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The Metro's terminus for 'The City' approaching from the West most likely was Liverpool Street, so I'd suggest that's your 'where'. (My guess, know nothing about this service!)

If it runs as sweetly as all my Heljan BoBo loco purchases to date this aspect should please.
 

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QUOTE (SRman @ 7 Aug 2018, 05:08) <{POST_SNAPBACK}>The old Metropolitan/GWR tie-up used steam locomotives through Paddington, before EMUs became the norm. The Bo-Bo's, as modelled by Heljan, dated from 1920/21, and were
used almost exclusively between Baker Street and Rickmansworth, where they were removed from their trains and steam locomotives took the train onwards to Amersham or even
Aylesbury in early days. After electrification to Amersham in 1960, the A60 stock took over services all the way from Baker Street to Amersham and Chesham, and the Bo-Bo's were
retired, with a couple being preserved. The LT lines onwards to Aylesbury were transferred out of LT hands somewhat earlier than this...
Aha. So the implication of this is that the electric loco showing destinations of Liverpool St. and Aylesbury is actually an indicator of where the passenger stock behind was bound for;
and not that the loco was going there?

QUOTE (Julian2011 @ 7 Aug 2018, 09:03) <{POST_SNAPBACK}>... I'm a bit confused about how the Graham Farish coaches are involved, I must be missing some information somewhere.
I'll go for another guess here. There is no RTR Metropolitan teak coach stock, so some old Graham Farish compartment stock models* have been painted up to look suitable.
I am getting on my hobbyhorse now. There is a good picture in 'The Big Four in Colour 1935 - 1950' showing part of a coach side of a Metropolitan vehicle at Aylesbury showing just
what a thing of beauty this effectively pre-grouping livery scheme was. All varnished wood, highlighted with ivory cartouches in one of which is 'METROPOLITAN'. Gorgeous.

(*For many years the only thing in OO RTR that approximated an all compartment non-gangwayed coach was the Graham Farish product, a generic item possibly loosely based on the
LMS period three vehicles, or the similar BR coaches that followed in the 1950s. These did duty on many a layout until - hopefully - something better could be constructed or even -you
never know! - purchased RTR. We now have a few each of LMS, LNER, SR and BR appropriate types to an OK or better standard as RTR. But no RTR Metropolitan coaches.)
 

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Get a good look at them ahead of purchase. Some of the mouldings bend badly and won't straighten, very brittle. (We are looking at 40 years old and up.)

This product was well designed down to a price, the seating moulding is the underside on which the bogies are mounted.

I would suggest also considering the early Bachmann BR mk1 non-gangwayed. No more or less accurate than the GF's for the purpose you intend, and can sometimes be found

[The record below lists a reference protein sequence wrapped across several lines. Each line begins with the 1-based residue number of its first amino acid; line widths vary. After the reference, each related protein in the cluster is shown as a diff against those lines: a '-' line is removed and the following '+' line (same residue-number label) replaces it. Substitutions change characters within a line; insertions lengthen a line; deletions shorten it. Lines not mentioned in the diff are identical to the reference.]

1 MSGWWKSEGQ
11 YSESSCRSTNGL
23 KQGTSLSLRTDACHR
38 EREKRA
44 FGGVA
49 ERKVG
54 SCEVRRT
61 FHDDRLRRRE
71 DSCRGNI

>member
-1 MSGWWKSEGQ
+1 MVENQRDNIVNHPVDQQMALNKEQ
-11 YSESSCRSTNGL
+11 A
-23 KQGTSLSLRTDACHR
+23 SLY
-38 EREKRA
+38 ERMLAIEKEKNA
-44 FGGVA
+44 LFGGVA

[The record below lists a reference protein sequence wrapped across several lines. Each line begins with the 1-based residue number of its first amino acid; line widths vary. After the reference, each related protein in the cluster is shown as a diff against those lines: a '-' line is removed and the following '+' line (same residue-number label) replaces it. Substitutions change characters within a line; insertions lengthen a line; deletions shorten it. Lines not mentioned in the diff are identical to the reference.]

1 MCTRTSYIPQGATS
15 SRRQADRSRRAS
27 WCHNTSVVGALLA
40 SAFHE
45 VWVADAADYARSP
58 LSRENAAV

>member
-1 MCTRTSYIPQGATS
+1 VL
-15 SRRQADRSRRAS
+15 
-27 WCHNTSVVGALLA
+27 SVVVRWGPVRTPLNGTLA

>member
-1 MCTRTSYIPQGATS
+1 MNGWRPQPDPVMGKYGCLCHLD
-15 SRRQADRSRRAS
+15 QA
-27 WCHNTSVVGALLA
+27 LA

unboxed for very little money. The bogies and wheelsets are fit to use, whereas the GF will inevitably have to be replaced in my experience, so figure that into a price comparison.

Running gear was GF's great weakness in what OO rolling stock of their's that I saw. Very weak plastic wheels and typically inside bearings for 'no roll' performance. Triang Hornby -
yes even T-H - had them beat for rollability at the time, and Mainline and Airfix GMR left them for dead in this respect.
 

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I was very tempted by the Heljan Metropolitan electric loco, because I could easily rewrite history to a 'what if' scenario to make the KX - Moorgate section over the 'Metropolitan widened lines' of the inner suburban service on the ECML a much simpler operation. Why not work it using electric traction? There's a proven design for the job available, and the electrified section would probably extend North of KX to Finsbury Park for exchange to steam traction; where there is space to provide a flyunder or over to enable the locos to move between the up and down lines without interference to the main line traffic.

The additional attraction of such a scheme is that Gresely's team outlined a very handsome 2-6-4T suburban tank for the GNR using the layout of the successful K3 2-6-0; never constructed because the Metropolitan wouldn't accept it, and the 'quart in a pint pot' N2 had to suffice to operate these services for the following forty years. I may yet get around to the never-wazza Gresley 2-6-4T, a Bachmann K3 and split chassis A4 bogie, Airfix GMR N2 body and some plasticard are all ready and waiting in my project fodder bin.
 

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... I had a number of rides on the front of a BO-BO and they were a health and Safety nightmare especially for your hearing as they were very noisy and how the Drivers ( some for many years) put up with it over an 8 hours shift i will never know...
I can believe it. Early in my career I was exposed to some industrial plant of similar 1920s design date, and noise, vibration and harshness amelioration were clearly not priorities for the designer! Then again chaps were being sent out on open steam loco footplates for a full shift, and the mechanism could be very worn and rough riding as a result, and that persisted until 1968. I have read some footplate crew accounts of how amazing they found the new diesels in terms of their personal comfort...
 
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